With all types of finance - including car loans - it simply makes sense to regularly review what you have and what your options are. Building up a good repayment history with your lender may mean there is an opportunity for an interest rate reduction. Or, perhaps you have a little more disposable income available, which could help you pay your loan off faster…
Whatever your situation, taking the time to review your car loan could help you to reduce the cost and duration of your finance, (try our car loan calculator).
Review your budget
The first step in making sure that your car loan is running efficiently is to review your budget. It’s easy to under or over estimate the repayment level that you can afford when you’re trying to set up a loan to buy a new car. And it’s never too late to take a closer look if you find that your budget isn’t working for you.
Start by totaling up all the costs that your household incurs on a monthly basis, including the cost of running your car but excluding your loan payment. Take these away from your income, and you’ve got a good measure for how much you can afford to make in repayments.
Adjust your payments to match your position
Finances change all the time, so you may find that your repayment ability has improved or reduced since you originally signed up for your car loan. Either way, it’s important to have a conversation with your current provider, who should be able to help you to understand the impact that restructuring your payments could have on your loan.
If you can increase your repayment level that’s great news. Increasing payments will help you to reduce the duration of your loan and therefore bring down the cost of interest that’s included in your finance agreement.
If you need to reduce your repayment levels, it’s important to take action as soon as possible. Being able to make your payments on time, as required by your agreement, is essential to protect your credit record. Keeping your credit record clean is vital if you want to command the best interest rates and ensure that you can borrow money in the future when you need it.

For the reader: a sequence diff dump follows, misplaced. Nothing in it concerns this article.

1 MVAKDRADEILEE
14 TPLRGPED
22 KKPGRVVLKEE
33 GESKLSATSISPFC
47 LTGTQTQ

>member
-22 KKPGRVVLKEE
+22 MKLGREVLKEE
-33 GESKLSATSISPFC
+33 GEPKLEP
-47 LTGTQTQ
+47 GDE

Review your credit record
Understanding and protecting your credit record is an important factor in making your car loan work for you. If your credit score was low when you originally applied for your car loan, you may be paying a higher interest rate. Your finance provider applies this as security against the risk that you won’t make repayments.
The good news is that if you’ve been making your repayments on time and as required since setting your car loan up, the chances are that your credit score will have improved. That means that you’ve got the opportunity to revisit your interest rate with your car loan provider.
Take a look at the interest rates available
A small change in interest rate can make a big difference to the cost of your loan. If interest rates have gone down then you may find that you can renegotiate your loan or switch to another provider, without negatively affecting your financial position.
Always ask your existing provider for the balance of your loan if you were to pay it off in full before calculating the cost of moving your car loan. Many car loan providers include penalties for early repayment so it’s important to be aware of the fees attached to your loan before you decide to make a move.
When you sign up for a car loan there’s no need to think that the structure and costs are fixed until the loan is paid in full. Set a regular date in your diary to review your position and check that you’re doing everything you can to make your car loan work as effectively as possible for you.
By reviewing your credit position and available finances regularly, you will be able to identify if there are any opportunities to improve your loan structure and fast-track repayment. Many providers recognise that financial circumstances change, and are happy to support you and help you to minimise the long term cost of your loan.
Disclaimer: Please note that the content provided in this article is intended as an overview and as general information only. While care is taken to ensure the content is correct, the information provided is subject to continuous change. Please use your discretion and seek independent guidance before making any decisions based on the information provided in this article.